The first person who seems to have spotted a possible connection between diabetes and cancer was the 19th-century French surgeon Theodore Tuffier. He was a pioneer of lung and heart surgery and of spinal anaesthesia and he’s also a footnote in the history of art by virtue of having once owned A Young Girl Reading, one of the more famous oil paintings produced by the prolific 18th-century artist Jean-Honoré Fragonard (if you want to see it head for the National Gallery of Art in Washington DC). Tuffier noticed that having type 2 diabetes increased the chances of patients getting some forms of cancer and pondered whether there was a relationship between diabetes and cancer.

It was a good question then but it’s an even better one now when this duo have become dominant causes of morbidity and mortality worldwide.

We now know that being overweight increases the risk of a wide range of cancers including two of the most common types — breast and bowel cancers. Unsurprisingly, the evidence is also clear that diabetes (primarily type 2) is associated with increased risk for some cancers (liver, pancreas, endometrium, colon and rectum, breast, bladder).

With all this inter-connecting it’s perhaps not surprising that the pathway by which insulin regulates glucose also talks to signalling cascades involved in cell survival, growth and proliferation — in other words, potential cancer initiators. The central player in all this is a protein called PIK3 (it’s an enzyme that adds phosphate groups (so it’s a ‘kinase’) to a lipid called phosphatidylinositol bisphosphate, an oily, water-soluble component of the plasma membrane). It’s turned out that PIK3 is one of the most commonly mutated genes in human cancers — e.g., PIK3 mutations occur in 25–40% of all human breast cancers.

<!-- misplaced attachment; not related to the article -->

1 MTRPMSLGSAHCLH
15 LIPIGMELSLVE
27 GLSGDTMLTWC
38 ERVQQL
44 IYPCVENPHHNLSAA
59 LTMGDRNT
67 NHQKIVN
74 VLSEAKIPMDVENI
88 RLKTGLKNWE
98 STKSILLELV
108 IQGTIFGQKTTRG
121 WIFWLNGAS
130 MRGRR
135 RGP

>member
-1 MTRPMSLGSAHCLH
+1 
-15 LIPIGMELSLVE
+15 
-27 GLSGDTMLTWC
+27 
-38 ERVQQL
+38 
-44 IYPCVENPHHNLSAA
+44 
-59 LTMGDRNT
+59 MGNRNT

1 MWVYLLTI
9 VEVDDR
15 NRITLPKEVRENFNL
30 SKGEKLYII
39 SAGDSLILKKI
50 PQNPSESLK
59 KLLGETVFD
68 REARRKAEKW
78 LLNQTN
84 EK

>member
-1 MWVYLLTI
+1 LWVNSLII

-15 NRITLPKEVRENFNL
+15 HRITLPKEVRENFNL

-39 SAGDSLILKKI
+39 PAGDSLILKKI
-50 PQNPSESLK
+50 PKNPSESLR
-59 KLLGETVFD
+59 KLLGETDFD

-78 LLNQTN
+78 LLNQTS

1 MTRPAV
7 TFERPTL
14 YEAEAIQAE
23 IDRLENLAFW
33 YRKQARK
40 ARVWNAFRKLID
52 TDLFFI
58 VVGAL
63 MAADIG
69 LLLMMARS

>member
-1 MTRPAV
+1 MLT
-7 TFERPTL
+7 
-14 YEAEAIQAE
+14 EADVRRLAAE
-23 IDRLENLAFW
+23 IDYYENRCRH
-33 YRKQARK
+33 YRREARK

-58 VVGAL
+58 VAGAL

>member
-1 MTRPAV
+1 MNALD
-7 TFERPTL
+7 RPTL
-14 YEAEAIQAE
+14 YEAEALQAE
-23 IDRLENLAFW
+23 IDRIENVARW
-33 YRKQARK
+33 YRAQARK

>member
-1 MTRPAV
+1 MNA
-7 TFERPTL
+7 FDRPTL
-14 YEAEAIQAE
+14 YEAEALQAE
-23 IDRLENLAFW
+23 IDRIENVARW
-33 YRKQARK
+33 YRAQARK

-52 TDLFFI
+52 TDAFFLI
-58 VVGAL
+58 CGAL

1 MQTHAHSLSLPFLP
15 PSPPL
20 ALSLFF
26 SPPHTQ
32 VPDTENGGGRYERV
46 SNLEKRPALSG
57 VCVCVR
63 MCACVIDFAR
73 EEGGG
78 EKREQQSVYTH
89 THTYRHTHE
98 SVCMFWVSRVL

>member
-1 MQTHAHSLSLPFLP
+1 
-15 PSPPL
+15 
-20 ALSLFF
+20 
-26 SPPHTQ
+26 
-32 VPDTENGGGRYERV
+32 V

Signalling pathways switched on by mutant PIK3. A critical upshot is the activation of cell survival and growth that leads to cancer.

Accordingly, much effort has gone into producing drugs to block the action of PIK3 (or other steps in this signal pathway). The problem is that these have worked as cancer treatments either very variably or not at all.

The difficulty arises from the inter-connectivity of signalling that we’ve just described: a drug blocking insulin signalling causes the liver to release glucose and prevents muscle and fats cells from taking up glucose. Result: blood sugar levels rise (hyperglycaemia). This effect is usually transient as the pancreas makes more insulin that restores normal glucose levels.